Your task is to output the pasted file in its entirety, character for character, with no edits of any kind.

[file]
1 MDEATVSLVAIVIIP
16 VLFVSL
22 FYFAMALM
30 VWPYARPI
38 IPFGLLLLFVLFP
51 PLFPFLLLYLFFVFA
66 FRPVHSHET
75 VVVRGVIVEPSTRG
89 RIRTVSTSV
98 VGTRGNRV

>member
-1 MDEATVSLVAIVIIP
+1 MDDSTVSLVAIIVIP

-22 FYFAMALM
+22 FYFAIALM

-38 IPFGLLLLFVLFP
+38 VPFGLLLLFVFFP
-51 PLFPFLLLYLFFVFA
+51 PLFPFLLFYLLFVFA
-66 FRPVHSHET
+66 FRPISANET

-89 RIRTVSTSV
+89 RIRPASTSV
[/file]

1 MDEATVSLVAIVIIP
16 VLFVSL
22 FYFAMALM
30 VWPYARPI
38 IPFGLLLLFVLFP
51 PLFPFLLLYLFFVFA
66 FRPVHSHET
75 VVVRGVIVEPSTRG
89 RIRTVSTSV
98 VGTRGNRV

>member
-1 MDEATVSLVAIVIIP
+1 MDDSTVSLVAIIVIP

-22 FYFAMALM
+22 FYFAIALM

-38 IPFGLLLLFVLFP
+38 VPFGLLLLFVFFP
-51 PLFPFLLLYLFFVFA
+51 PLFPFLLFYLLFVFA
-66 FRPVHSHET
+66 FRPISANET

-89 RIRTVSTSV
+89 RIRPASTSV